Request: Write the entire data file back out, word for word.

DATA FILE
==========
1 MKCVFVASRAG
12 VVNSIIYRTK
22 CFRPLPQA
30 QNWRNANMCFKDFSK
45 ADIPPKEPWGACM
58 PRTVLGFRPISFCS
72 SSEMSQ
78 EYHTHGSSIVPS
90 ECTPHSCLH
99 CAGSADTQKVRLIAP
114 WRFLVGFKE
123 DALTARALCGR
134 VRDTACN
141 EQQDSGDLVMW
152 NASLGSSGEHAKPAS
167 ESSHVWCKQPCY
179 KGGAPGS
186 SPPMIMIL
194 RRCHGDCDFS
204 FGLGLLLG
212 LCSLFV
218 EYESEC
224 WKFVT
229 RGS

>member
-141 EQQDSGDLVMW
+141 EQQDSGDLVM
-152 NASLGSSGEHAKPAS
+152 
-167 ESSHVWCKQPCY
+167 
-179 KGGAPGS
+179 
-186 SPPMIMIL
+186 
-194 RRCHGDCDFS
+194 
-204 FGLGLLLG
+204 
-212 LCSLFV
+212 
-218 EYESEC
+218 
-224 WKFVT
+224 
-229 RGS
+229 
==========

1 MKCVFVASRAG
12 VVNSIIYRTK
22 CFRPLPQA
30 QNWRNANMCFKDFSK
45 ADIPPKEPWGACM
58 PRTVLGFRPISFCS
72 SSEMSQ
78 EYHTHGSSIVPS
90 ECTPHSCLH
99 CAGSADTQKVRLIAP
114 WRFLVGFKE
123 DALTARALCGR
134 VRDTACN
141 EQQDSGDLVMW
152 NASLGSSGEHAKPAS
167 ESSHVWCKQPCY
179 KGGAPGS
186 SPPMIMIL
194 RRCHGDCDFS
204 FGLGLLLG
212 LCSLFV
218 EYESEC
224 WKFVT
229 RGS

>member
-141 EQQDSGDLVMW
+141 EQQDSGDLVM
-152 NASLGSSGEHAKPAS
+152 
-167 ESSHVWCKQPCY
+167 
-179 KGGAPGS
+179 
-186 SPPMIMIL
+186 
-194 RRCHGDCDFS
+194 
-204 FGLGLLLG
+204 
-212 LCSLFV
+212 
-218 EYESEC
+218 
-224 WKFVT
+224 
-229 RGS
+229 